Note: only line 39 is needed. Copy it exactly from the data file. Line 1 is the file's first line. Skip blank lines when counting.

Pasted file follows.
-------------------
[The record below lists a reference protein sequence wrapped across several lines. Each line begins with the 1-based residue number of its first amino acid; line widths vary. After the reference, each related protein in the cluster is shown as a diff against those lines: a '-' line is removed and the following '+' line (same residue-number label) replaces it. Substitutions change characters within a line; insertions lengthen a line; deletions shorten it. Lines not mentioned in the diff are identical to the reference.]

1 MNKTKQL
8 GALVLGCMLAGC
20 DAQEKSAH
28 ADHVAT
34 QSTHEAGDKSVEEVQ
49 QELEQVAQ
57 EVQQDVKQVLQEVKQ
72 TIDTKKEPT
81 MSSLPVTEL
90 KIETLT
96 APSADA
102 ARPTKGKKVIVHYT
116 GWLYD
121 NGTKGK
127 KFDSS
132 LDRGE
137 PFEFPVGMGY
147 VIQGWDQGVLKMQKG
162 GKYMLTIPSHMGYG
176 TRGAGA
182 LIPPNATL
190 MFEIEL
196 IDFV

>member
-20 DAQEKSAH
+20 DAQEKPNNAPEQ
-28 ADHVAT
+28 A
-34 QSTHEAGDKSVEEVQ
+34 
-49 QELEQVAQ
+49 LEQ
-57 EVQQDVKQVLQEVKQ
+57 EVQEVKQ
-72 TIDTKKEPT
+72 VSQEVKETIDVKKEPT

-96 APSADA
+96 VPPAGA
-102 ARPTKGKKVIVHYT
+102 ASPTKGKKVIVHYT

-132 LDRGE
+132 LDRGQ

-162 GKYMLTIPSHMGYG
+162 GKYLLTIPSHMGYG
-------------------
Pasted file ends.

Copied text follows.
+96 VPPAGA